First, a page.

The Folly of Government Lists
Tuesday, July 08, 2008
Way back when, we civil libertarians tried to warn the general population about governments and their bad habit of list making. It never fails that whenever beaurocrats decide to make lists of people to prevent undesirables from doing a certain activity, the one's who usually end up hurt are innocent bystanders. The "bad guys" usually adapt and move around this preventative measure pretty quickly.
And so it is with E-Verify. This latest attempt at controlling the general populace seems to have ensnared an innocent man by the name of Fernando Tinoco. Here's a quote of what happened from this article by Christian Science Monitor:
Two hours after Fernando Tinoco started his new job at a meatpacking plant in Chicago, he was escorted by security guards to the office and fired.
The reason: Company officials had entered his Social Security number into the Department of Homeland Security's E-Verify system. It's a mostly voluntary program designed to give employers a fast, easy way to check a person's immigration status. Mr. Tinoco's information came back as a "tentative non-confirmation," meaning that he may not be a citizen. He was shown the door.But Tinoco is a citizen and has been since 1989. Immediately after his firing a few months ago, he went to a Social Security office and got a letter confirming his legal status. It was too late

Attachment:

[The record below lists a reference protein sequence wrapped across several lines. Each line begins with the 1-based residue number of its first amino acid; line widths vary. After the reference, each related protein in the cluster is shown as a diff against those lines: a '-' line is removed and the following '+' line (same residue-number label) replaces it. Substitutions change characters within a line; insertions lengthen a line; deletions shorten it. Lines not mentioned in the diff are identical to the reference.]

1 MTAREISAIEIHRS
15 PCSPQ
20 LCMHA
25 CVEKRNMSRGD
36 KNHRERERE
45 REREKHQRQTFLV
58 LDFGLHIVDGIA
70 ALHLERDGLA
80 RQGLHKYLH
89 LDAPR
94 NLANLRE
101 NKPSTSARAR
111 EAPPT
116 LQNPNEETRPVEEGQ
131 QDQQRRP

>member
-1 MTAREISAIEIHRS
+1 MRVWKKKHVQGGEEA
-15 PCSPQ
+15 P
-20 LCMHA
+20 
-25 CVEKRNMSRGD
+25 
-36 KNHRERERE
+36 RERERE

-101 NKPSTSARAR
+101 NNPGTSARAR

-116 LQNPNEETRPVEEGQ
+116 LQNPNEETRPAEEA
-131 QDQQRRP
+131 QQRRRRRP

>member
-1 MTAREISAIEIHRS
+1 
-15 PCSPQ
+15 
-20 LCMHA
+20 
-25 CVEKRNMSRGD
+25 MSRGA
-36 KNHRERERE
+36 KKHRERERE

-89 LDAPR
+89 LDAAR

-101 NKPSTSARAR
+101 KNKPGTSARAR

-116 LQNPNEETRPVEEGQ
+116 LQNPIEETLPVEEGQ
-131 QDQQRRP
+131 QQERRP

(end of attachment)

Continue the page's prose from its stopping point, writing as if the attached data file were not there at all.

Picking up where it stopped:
But, as it turns out, Mr. Tinoco did have eight whole days to become an expert on navigating his way through the Department of Homeland Stupidity's E-Verify program. It seems the federal government gives workers who are given a "tentative non-confirmation" eight days to sort out their immigration status... Eight days. Nothing in government gets resolved in eight days.
It's alright, though. You have nothing to fear from this new black list created by those people tasked with protecting you. It touts a 94 percent accuracy rate. That's right. Only six out of every one hundred people applying for a job will have eight days to dispute their immigration status. You just better hope you're not one of those six. You may get mighty hungry while you're waiting to prove who you are.
Oh, and ask yourself this little question: what government office would you first turn to when trying to prove you're "legal" to work in the United States? Social Security? Better try again. E-Verify's records are pulled from the SSA's database, which means if you're shunned by E-Verify you'll find no help at the SSA either. Good luck with that one.